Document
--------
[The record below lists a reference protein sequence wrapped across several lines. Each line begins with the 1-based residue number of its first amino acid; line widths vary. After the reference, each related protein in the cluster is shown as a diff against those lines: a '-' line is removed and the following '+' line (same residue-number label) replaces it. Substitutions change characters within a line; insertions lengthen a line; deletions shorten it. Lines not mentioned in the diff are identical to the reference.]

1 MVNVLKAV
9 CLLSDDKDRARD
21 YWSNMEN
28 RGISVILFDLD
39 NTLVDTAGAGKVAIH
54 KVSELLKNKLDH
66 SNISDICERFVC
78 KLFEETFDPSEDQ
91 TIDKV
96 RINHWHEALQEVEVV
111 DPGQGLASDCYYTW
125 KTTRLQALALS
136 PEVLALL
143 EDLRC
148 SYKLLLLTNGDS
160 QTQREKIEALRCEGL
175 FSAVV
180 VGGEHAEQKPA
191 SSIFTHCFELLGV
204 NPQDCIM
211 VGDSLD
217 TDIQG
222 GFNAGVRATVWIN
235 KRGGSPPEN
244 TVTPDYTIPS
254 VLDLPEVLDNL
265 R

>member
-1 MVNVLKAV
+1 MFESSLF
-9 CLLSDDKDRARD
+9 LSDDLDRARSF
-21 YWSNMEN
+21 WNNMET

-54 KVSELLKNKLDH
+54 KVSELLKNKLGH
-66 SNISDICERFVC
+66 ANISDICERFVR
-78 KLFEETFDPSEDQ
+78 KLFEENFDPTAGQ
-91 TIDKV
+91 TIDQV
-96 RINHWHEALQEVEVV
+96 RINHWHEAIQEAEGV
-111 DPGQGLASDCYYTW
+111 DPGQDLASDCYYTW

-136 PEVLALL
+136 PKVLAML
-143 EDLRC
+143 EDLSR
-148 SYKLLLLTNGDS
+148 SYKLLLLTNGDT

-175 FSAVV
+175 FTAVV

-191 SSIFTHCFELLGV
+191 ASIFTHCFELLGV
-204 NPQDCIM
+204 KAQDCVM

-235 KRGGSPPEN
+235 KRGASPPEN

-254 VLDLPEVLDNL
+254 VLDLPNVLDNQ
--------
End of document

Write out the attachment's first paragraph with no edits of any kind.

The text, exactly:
[The record below lists a reference protein sequence wrapped across several lines. Each line begins with the 1-based residue number of its first amino acid; line widths vary. After the reference, each related protein in the cluster is shown as a diff against those lines: a '-' line is removed and the following '+' line (same residue-number label) replaces it. Substitutions change characters within a line; insertions lengthen a line; deletions shorten it. Lines not mentioned in the diff are identical to the reference.]